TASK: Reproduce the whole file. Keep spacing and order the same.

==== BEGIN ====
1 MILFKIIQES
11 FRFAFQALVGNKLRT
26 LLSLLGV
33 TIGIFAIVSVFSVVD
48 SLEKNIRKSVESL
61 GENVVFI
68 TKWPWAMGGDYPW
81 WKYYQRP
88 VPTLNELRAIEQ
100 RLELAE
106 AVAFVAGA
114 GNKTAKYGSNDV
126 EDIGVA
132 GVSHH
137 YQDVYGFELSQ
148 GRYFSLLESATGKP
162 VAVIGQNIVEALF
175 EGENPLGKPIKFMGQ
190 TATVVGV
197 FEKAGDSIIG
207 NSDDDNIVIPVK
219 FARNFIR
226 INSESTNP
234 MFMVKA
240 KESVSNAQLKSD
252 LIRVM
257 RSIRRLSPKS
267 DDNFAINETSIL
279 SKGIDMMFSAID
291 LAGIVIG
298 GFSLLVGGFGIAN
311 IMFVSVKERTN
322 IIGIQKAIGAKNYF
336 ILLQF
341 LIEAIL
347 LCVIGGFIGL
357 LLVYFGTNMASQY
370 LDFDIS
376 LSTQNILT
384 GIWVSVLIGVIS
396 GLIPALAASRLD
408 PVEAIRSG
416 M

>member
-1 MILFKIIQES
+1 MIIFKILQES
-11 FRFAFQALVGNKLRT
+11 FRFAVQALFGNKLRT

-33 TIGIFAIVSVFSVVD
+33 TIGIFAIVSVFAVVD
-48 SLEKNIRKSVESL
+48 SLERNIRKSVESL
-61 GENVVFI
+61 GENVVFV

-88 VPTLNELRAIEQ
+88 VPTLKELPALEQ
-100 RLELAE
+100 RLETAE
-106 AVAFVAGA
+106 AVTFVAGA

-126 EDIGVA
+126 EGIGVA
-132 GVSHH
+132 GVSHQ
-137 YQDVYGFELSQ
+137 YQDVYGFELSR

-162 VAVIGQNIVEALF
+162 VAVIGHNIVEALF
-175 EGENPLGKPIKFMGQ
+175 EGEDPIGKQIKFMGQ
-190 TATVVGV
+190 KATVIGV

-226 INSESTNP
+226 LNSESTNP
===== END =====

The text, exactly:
1 MILFKIIQES
11 FRFAFQALVGNKLRT
26 LLSLLGV
33 TIGIFAIVSVFSVVD
48 SLEKNIRKSVESL
61 GENVVFI
68 TKWPWAMGGDYPW
81 WKYYQRP
88 VPTLNELRAIEQ
100 RLELAE
106 AVAFVAGA
114 GNKTAKYGSNDV
126 EDIGVA
132 GVSHH
137 YQDVYGFELSQ
148 GRYFSLLESATGKP
162 VAVIGQNIVEALF
175 EGENPLGKPIKFMGQ
190 TATVVGV
197 FEKAGDSIIG
207 NSDDDNIVIPVK
219 FARNFIR
226 INSESTNP
234 MFMVKA
240 KESVSNAQLKSD
252 LIRVM
257 RSIRRLSPKS
267 DDNFAINETSIL
279 SKGIDMMFSAID
291 LAGIVIG
298 GFSLLVGGFGIAN
311 IMFVSVKERTN
322 IIGIQKAIGAKNYF
336 ILLQF
341 LIEAIL
347 LCVIGGFIGL
357 LLVYFGTNMASQY
370 LDFDIS
376 LSTQNILT
384 GIWVSVLIGVIS
396 GLIPALAASRLD
408 PVEAIRSG
416 M

>member
-1 MILFKIIQES
+1 MIIFKILQES
-11 FRFAFQALVGNKLRT
+11 FRFAVQALFGNKLRT

-33 TIGIFAIVSVFSVVD
+33 TIGIFAIVSVFAVVD
-48 SLEKNIRKSVESL
+48 SLERNIRKSVESL
-61 GENVVFI
+61 GENVVFV

-88 VPTLNELRAIEQ
+88 VPTLKELPALEQ
-100 RLELAE
+100 RLETAE
-106 AVAFVAGA
+106 AVTFVAGA

-126 EDIGVA
+126 EGIGVA
-132 GVSHH
+132 GVSHQ
-137 YQDVYGFELSQ
+137 YQDVYGFELSR

-162 VAVIGQNIVEALF
+162 VAVIGHNIVEALF
-175 EGENPLGKPIKFMGQ
+175 EGEDPIGKQIKFMGQ
-190 TATVVGV
+190 KATVIGV

-226 INSESTNP
+226 LNSESTNP